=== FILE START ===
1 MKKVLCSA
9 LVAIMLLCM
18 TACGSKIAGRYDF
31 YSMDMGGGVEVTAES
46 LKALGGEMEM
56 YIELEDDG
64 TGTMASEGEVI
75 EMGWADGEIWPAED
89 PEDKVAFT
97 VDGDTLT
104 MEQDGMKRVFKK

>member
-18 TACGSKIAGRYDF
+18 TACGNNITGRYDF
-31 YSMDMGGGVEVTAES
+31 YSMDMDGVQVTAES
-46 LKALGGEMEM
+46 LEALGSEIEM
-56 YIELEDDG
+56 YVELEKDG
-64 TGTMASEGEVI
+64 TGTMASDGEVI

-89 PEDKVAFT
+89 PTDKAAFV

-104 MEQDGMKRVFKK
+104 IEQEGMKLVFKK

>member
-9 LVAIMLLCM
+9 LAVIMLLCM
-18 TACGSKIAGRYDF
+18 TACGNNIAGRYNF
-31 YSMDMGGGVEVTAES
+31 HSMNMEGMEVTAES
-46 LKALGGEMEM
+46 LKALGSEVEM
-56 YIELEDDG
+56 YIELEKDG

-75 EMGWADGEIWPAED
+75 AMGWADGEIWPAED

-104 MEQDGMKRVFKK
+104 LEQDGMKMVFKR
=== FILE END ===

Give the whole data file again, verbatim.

1 MKKVLCSA
9 LVAIMLLCM
18 TACGSKIAGRYDF
31 YSMDMGGGVEVTAES
46 LKALGGEMEM
56 YIELEDDG
64 TGTMASEGEVI
75 EMGWADGEIWPAED
89 PEDKVAFT
97 VDGDTLT
104 MEQDGMKRVFKK

>member
-18 TACGSKIAGRYDF
+18 TACGNNITGRYDF
-31 YSMDMGGGVEVTAES
+31 YSMDMDGVQVTAES
-46 LKALGGEMEM
+46 LEALGSEIEM
-56 YIELEDDG
+56 YVELEKDG
-64 TGTMASEGEVI
+64 TGTMASDGEVI

-89 PEDKVAFT
+89 PTDKAAFV

-104 MEQDGMKRVFKK
+104 IEQEGMKLVFKK

>member
-9 LVAIMLLCM
+9 LAVIMLLCM
-18 TACGSKIAGRYDF
+18 TACGNNIAGRYNF
-31 YSMDMGGGVEVTAES
+31 HSMNMEGMEVTAES
-46 LKALGGEMEM
+46 LKALGSEVEM
-56 YIELEDDG
+56 YIELEKDG

-75 EMGWADGEIWPAED
+75 AMGWADGEIWPAED

-104 MEQDGMKRVFKK
+104 LEQDGMKMVFKR